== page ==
#!/usr/bin/env python

import gobject
import pygtk
pygtk.require('2.0')
import gtk
import time

class CalendarExample:
    def __init__(self):
        window = gtk.Window(gtk.WINDOW_TOPLEVEL)
        window.set_title("Calendar Example")
        window.set_border_width(5)
        window.set_size_request(200, 100)
        window.set_resizable(False)
        window.stick()
        window.connect("destroy", lambda x: gtk.main_quit())

        vbox = gtk.VBox(False, 10)
        window.add(vbox)

        # Could have used WINDOW_POPUP to create below window, but trying to emulate the same properties as the window
        # in applet.
        cal_window = gtk.Window(gtk.WINDOW_TOPLEVEL)
        cal_window.set_decorated(False)
        cal_window.set_resizable(False)
        cal_window.set_type_hint(gtk.gdk.WINDOW_TYPE_HINT_DOCK)
        cal_window.stick()
        cal_vbox = gtk.VBox(False, 10)
        cal_window.add(cal_vbox)
        cal_vbox.pack_start(gtk.Calendar(), True, False, 0)
        cal_vbox.pack_start(gtk.Button("Dummy locations"), True, False, 0)

        toggle_button = gtk.ToggleButton("Show Calendar")
        vbox.pack_start(toggle_button, False, True, 10)
        toggle_button.connect("toggled", self.on_toggle, cal_window)

        # Track movements of the window to move calendar window as well
        window.connect("configure-event", self.on_window_config, toggle_button, cal_window)
        window.show_all()

    # Calendar window co ordinates without off-screen correction:
    #         Window origin (x, y)
    #          |
    #          V
    #          ---------------------------------
    #          | Main Window                   |
    #          |                               |
    #          |                               |
    #          |Toggle button's (x, y)         |
    #          |(relative to parent window)    |
    #          | |                             |
    #          | V                             |
    #          |  .........................    |
    # Calendar | |  Toggle Button          |   |
    # window's | |                         |   |
    # (x, y)---+> .........................    |
    #          |(Calendar window will be here) |
    #          |                               |
    #          |                               |
    #          ---------------------------------
    #  Calendar Window's screen coordinates:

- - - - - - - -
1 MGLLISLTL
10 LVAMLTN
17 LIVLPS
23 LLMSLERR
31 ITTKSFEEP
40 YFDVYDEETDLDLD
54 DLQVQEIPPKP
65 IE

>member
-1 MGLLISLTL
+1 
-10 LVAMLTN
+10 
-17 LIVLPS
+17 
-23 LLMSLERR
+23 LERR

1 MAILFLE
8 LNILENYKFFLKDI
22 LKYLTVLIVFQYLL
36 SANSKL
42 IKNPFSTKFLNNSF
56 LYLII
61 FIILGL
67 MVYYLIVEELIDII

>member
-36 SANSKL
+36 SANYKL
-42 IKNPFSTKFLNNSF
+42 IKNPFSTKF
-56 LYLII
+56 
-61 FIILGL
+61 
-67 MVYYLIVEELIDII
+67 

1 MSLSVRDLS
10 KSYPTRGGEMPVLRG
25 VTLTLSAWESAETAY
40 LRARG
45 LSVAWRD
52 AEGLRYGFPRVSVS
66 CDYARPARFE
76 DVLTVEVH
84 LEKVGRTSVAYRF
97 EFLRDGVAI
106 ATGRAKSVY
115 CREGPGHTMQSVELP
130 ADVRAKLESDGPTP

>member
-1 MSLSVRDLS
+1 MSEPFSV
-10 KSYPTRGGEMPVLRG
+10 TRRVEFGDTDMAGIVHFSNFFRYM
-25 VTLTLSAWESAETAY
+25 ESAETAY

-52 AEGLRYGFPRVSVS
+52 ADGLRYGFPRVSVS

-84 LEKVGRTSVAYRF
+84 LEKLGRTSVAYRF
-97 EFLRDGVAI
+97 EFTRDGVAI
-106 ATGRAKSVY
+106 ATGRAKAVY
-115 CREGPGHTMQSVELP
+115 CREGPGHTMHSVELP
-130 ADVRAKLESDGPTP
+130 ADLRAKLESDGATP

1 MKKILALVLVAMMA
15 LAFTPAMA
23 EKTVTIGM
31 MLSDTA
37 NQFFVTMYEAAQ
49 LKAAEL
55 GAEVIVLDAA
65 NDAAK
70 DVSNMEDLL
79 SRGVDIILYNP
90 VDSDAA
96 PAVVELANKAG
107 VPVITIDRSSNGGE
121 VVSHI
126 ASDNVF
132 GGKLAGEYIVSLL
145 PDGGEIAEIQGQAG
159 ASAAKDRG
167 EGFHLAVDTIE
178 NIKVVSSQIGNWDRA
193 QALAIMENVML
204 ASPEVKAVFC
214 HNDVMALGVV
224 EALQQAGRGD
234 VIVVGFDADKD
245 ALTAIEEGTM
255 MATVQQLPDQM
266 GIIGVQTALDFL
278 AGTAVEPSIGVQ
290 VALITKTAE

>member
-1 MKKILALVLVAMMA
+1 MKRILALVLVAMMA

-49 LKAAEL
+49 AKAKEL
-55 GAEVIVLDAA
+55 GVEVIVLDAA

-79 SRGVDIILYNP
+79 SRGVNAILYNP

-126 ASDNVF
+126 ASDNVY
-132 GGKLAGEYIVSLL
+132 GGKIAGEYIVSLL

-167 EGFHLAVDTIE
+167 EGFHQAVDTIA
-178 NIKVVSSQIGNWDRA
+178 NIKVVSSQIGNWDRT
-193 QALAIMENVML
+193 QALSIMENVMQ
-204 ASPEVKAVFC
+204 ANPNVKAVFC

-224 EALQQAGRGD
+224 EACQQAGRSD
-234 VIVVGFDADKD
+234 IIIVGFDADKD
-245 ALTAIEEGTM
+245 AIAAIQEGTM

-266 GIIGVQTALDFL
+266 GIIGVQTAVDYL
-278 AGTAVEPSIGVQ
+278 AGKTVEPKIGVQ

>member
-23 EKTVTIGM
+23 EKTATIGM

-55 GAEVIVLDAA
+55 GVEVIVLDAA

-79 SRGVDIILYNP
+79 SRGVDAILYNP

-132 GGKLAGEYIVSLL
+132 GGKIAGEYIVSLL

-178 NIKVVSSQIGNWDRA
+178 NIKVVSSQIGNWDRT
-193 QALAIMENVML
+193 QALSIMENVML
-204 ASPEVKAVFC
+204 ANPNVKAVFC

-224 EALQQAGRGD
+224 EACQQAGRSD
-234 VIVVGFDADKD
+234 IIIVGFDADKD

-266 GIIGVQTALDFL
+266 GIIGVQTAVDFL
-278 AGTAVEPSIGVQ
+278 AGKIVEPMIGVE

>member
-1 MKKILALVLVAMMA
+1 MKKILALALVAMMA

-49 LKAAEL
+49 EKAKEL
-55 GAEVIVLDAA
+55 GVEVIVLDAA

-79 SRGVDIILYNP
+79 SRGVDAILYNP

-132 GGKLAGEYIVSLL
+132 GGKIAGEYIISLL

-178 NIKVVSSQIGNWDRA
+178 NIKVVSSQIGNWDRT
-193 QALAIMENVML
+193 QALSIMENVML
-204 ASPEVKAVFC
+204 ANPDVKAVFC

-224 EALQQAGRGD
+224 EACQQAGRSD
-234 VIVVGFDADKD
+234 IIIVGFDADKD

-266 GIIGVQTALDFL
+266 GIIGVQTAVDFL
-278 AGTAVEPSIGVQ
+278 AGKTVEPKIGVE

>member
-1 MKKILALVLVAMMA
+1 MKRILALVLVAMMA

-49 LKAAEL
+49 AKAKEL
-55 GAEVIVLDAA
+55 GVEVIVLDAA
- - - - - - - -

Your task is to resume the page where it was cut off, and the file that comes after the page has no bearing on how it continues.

#   x = Window's origin x + Toggle Button's relative x
    #   y = Window's origin y + Toggle Button's relative y + Toggle Button's height

    # "toggle" callback which shows & hides calendar window.
    def on_toggle(self, toggle_button, cal_window):
        if toggle_button.get_active():
            rect = toggle_button.get_allocation()
            main_window = toggle_button.get_toplevel()
            [win_x, win_y] = main_window.get_window().get_origin()
            cal_x = win_x + rect.x
            cal_y = win_y + rect.y + rect.height
            [x, y] = self.apply_screen_coord_correction(cal_x, cal_y, cal_window, toggle_button)
            cal_window.move(x, y)
            cal_window.show_all()
            toggle_button.set_label("Hide Calendar")
        else:
            cal_window.hide_all()
            toggle_button.set_label("Show Calendar")

    # "configure-event" callback of main window, try to move calendar window along with main window.
    def on_window_config(self, widget, event, toggle_button, cal_window):
        # Maybe better way to find the visiblilty
        if cal_window.get_mapped():
            rect = toggle_button.get_allocation()
            cal_x = event.x + rect.x
            cal_y = event.y + rect.y + rect.height
            [x, y] = self.apply_screen_coord_correction(cal_x, cal_y, cal_window, toggle_button)
            cal_window.move(x, y)

    # This function "tries" to correct calendar window position so that it is not obscured when
    # a portion of main window is off-screen.
    # Known bug: If the main window is partially off-screen before Calendar window
    # has been realized then get_allocation() will return rect of 1x1 in which case
    # the calculations will fail & correction will not be applied
    def apply_screen_coord_correction(self, x, y, widget, relative_widget):
        corrected_y = y
        corrected_x = x
        rect = widget.get_allocation()
        screen_w = gtk.gdk.screen_width()
        screen_h = gtk.gdk.screen_height()
        delta_x = screen_w - (x + rect.width)
        delta_y = screen_h - (y + rect.height)
        if delta_x < 0:
            corrected_x += delta_x
        if corrected_x < 0:
            corrected_x = 0
        if delta_y < 0:
            corrected_y = y - rect.height - relative_widget.get_allocation().height
        if corrected_y < 0:
            corrected_y = 0
        return [corrected_x, corrected_y]

if __name__ == "__main__":
    CalendarExample()
    gtk.main()

Hope this helps!